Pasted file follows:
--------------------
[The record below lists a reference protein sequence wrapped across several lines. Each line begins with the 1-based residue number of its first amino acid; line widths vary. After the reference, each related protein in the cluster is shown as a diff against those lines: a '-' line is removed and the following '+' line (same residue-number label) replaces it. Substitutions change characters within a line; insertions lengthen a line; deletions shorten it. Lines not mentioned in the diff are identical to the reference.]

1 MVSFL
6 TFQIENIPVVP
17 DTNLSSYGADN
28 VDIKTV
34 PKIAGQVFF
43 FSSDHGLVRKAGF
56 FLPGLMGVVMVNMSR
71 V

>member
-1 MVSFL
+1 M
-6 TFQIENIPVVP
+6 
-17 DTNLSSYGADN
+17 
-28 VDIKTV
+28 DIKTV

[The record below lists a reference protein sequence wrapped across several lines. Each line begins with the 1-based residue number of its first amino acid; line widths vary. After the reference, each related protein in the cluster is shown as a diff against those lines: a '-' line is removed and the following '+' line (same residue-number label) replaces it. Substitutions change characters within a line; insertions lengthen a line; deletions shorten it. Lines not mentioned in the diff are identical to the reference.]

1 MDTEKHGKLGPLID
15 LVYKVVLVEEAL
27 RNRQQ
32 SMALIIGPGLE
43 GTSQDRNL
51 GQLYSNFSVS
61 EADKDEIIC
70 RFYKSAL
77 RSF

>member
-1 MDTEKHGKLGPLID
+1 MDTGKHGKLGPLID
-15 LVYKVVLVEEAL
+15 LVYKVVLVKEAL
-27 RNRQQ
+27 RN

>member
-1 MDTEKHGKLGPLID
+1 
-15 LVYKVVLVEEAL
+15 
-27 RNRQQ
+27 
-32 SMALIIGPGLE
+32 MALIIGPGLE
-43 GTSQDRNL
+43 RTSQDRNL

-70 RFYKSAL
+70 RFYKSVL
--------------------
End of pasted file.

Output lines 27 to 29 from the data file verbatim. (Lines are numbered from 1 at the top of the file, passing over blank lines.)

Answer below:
70 RFYKSAL
77 RSF

>member